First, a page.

Results Show Promising Gene Editing Approach for Transthyretin Amyloidosis
Precision BioSciences, Inc. (Nasdaq: DTIL), a clinical stage biotechnology company developing allogeneic CAR T and in vivo gene correction therapies with its ARCUS® genome editing platform, announced new in vivo data resulting from a preclinical research collaboration with investigators at the University of Pennsylvania presented today at the 2021 American Society of Genetic & Cell Therapy (ASGCT) Annual Meeting.
In the poster, "Translation of an AAV-delivered gene editing approach for transthyretin amyloidosis from mice to nonhuman primates," researchers report positive preclinical results using ARCUS to knock out the transthyretin (TTR) gene responsible for transthyretin amyloidosis (ATTR), a rare disease that leads to peripheral neuropathy and/or cardiomyopathy.
"While there are approved treatment approaches for ATTR, these require repeated administration, whereas a gene editing approach delivered by adeno-associated viral vectors, including the one we’re studying with the ARCUS nucleus, could provide an effective one-time treatment option," said Jenny Greig, Ph.D., Senior Director, Gene Therapy Program, Perelman School of Medicine, University of Pennsylvania. "The significant reduction in serum TTR levels following genomic editing of the TTR gene indicates that AAV delivery of TTR-specific ARCUS nucleases could represent an effective treatment for ATTR."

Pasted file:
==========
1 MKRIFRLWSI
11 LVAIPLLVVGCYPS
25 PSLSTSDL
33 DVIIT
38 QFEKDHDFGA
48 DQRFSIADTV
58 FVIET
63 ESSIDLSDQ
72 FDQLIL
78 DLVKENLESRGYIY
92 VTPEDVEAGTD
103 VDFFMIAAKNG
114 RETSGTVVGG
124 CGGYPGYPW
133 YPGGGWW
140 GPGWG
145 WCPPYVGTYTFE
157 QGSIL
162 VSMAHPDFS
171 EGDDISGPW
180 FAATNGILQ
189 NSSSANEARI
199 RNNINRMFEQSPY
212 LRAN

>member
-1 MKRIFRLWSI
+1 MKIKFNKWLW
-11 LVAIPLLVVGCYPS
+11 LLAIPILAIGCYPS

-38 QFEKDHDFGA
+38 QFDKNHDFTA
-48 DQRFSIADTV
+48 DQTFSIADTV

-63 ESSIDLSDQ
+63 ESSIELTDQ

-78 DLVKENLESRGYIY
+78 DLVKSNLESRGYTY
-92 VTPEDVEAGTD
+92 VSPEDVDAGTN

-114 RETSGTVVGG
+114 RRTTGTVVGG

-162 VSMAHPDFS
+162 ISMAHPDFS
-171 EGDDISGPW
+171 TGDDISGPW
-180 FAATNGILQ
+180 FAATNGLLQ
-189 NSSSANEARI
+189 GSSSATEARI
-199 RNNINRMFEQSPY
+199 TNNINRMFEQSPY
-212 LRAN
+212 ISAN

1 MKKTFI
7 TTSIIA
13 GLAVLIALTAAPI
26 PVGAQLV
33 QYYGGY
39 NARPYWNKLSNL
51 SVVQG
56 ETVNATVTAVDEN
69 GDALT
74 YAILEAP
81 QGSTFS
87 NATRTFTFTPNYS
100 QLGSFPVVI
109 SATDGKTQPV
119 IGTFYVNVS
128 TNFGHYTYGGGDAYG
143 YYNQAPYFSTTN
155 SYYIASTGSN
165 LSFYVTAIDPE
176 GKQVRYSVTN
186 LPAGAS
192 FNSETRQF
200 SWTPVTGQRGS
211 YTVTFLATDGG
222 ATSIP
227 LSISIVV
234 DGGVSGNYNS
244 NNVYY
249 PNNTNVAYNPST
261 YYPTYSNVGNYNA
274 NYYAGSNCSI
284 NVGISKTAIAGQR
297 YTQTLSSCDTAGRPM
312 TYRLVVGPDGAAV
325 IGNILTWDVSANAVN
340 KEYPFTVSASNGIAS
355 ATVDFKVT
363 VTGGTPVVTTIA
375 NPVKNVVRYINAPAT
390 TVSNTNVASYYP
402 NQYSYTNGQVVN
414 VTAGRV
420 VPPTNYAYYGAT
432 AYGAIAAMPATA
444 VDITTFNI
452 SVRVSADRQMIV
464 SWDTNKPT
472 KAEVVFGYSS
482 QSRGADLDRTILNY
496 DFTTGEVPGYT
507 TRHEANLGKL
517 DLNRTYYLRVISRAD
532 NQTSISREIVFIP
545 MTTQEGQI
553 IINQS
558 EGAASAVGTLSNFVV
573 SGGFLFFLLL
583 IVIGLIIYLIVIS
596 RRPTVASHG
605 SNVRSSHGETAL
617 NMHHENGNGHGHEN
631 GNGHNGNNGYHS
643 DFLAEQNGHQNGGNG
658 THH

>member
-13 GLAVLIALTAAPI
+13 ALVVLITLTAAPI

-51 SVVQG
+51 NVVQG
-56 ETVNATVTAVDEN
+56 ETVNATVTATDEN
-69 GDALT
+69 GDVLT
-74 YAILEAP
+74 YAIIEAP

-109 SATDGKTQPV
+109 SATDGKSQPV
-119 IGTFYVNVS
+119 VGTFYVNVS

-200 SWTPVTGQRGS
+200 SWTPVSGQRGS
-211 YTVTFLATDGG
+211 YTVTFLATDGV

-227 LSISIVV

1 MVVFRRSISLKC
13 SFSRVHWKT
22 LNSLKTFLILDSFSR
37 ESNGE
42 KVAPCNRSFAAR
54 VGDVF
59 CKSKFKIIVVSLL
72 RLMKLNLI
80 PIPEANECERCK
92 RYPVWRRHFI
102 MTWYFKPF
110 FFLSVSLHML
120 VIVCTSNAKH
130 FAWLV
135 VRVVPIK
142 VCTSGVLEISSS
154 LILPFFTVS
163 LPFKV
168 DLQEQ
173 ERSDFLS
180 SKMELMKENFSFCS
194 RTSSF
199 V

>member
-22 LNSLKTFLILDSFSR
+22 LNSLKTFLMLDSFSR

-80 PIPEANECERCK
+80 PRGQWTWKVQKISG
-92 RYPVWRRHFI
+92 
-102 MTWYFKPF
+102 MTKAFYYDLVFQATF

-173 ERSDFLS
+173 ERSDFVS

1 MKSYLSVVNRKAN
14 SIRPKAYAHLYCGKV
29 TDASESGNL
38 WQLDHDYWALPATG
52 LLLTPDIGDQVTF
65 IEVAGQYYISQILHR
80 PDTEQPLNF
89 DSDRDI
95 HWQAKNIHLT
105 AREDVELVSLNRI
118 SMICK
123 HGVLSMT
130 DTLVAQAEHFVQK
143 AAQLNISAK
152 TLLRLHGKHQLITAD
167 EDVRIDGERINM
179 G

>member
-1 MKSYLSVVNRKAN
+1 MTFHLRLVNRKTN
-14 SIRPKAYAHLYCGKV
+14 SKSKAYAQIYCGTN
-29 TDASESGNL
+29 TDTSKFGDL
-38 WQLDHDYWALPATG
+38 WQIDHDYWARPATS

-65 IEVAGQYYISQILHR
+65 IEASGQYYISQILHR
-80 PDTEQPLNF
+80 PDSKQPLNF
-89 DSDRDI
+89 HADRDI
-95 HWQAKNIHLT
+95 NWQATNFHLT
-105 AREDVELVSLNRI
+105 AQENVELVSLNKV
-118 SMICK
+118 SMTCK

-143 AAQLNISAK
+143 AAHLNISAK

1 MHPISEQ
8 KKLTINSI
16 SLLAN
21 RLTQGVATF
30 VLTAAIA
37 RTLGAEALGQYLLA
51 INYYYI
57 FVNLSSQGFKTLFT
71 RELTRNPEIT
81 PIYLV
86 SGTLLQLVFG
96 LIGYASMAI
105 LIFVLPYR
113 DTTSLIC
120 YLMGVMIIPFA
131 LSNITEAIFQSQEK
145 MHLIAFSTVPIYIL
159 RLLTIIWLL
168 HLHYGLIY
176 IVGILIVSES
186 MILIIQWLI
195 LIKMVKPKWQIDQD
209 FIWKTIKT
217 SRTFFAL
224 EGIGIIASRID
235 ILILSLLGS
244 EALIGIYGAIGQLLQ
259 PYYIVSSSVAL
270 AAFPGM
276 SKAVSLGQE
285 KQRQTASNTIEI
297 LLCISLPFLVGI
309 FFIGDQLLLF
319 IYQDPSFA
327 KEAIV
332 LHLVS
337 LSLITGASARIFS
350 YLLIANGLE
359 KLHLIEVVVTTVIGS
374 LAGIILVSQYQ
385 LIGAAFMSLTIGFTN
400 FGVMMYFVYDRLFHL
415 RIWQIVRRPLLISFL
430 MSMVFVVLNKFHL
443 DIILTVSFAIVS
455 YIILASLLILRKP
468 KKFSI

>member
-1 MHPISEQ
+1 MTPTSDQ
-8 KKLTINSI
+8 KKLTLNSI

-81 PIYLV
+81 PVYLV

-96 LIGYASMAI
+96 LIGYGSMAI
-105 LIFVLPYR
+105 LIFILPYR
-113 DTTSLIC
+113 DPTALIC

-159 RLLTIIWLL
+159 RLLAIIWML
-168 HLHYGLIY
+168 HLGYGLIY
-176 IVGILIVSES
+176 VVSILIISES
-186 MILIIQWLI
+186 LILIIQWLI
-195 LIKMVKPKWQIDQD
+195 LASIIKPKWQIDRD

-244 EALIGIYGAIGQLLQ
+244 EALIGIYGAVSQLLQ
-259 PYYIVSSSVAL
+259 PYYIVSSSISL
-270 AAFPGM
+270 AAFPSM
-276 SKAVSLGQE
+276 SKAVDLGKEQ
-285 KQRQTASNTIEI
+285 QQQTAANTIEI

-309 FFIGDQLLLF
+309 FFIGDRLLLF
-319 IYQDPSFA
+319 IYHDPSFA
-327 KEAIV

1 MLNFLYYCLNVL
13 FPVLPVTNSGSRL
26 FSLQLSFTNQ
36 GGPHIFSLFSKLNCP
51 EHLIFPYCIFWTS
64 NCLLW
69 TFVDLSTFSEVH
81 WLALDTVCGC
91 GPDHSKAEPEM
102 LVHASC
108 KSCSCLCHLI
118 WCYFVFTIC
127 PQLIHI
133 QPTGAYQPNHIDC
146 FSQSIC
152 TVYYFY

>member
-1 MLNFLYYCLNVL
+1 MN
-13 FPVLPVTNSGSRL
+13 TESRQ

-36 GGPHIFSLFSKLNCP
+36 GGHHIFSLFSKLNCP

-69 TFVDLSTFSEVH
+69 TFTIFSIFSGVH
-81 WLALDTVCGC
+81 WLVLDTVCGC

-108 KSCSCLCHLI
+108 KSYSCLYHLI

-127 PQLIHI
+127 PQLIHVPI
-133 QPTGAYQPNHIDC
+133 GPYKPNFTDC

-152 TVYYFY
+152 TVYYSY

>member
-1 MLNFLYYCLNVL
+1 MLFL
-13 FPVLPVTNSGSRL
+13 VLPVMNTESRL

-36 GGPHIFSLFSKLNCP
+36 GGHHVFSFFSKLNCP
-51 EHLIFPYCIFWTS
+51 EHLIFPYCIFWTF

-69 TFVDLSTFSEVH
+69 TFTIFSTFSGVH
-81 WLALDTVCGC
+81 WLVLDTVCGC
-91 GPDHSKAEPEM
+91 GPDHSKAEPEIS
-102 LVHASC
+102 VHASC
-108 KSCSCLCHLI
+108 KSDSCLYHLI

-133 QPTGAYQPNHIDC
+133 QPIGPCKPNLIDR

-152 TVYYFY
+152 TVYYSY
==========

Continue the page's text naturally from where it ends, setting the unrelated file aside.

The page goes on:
In ARCUS-treated NHPs, high levels of genomic editing were achieved, resulting in substantial and persistent serum TTR reductions. Up to 46% indels were found at the genomic DNA locus, translating to ~80% editing of the TTR messenger RNA transcripts, which was maintained between liver biopsies collected at 18 and 128 days post-AAV administration. Researchers found that high editing efficacy of the TTR gene was reflected in serum TTR levels, where there was an associated reduction of greater than 95% by day 21 post-vector administration in three out of the four ARCUS-treated NHPs. These serum TTR reductions endured to 250 days after a single AAV administration, suggesting the genomic edits and subsequent protein reduction may be permanent.
"Using ARCUS to knock out the TTR gene in NHPs provided an important opportunity to evaluate the persistent effects of ARCUS for in vivo editing," said Derek Jantz, Ph.D., Chief Scientific Officer and co-founder of Precision BioSciences. "We’re excited about the growing body of data demonstrating this ‘one and done’ approach with ARCUS, and what it may mean for transforming the treatment of rare genetic diseases in humans."
All abstracts for the ASGCT 2021 Meeting are available on the meeting website.
ARCUS® is a proprietary genome editing technology discovered and developed by scientists at Precision BioSciences. It uses sequence-specific DNA-cutting enzymes, or nucleases, that are designed to either insert (knock-in), remove (knock-out), or repair DNA of living cells and organisms. ARCUS is based on a naturally occurring genome editing enzyme, I-CreI that evolved in the algae Chlamydomonas reinhardtii to make highly specific cuts in cellular DNA. Precision's platform and products are protected by a comprehensive portfolio including more than 75 patents to date.
About Precision BioSciences, Inc.
Precision BioSciences, Inc. is a clinical stage biotechnology company dedicated to improving life (DTIL) with its wholly proprietary ARCUS® genome editing platform. ARCUS is a highly specific and versatile genome editing platform that was designed with therapeutic safety, delivery, and control in mind. Using ARCUS, the Company’s pipeline consists of multiple "off-the-shelf" CAR T immunotherapy clinical candidates and several in vivo gene correction therapy candidates to cure genetic and infectious diseases where no adequate treatments exist. For more information about Precision BioSciences, please visit www.precisionbiosciences.com.
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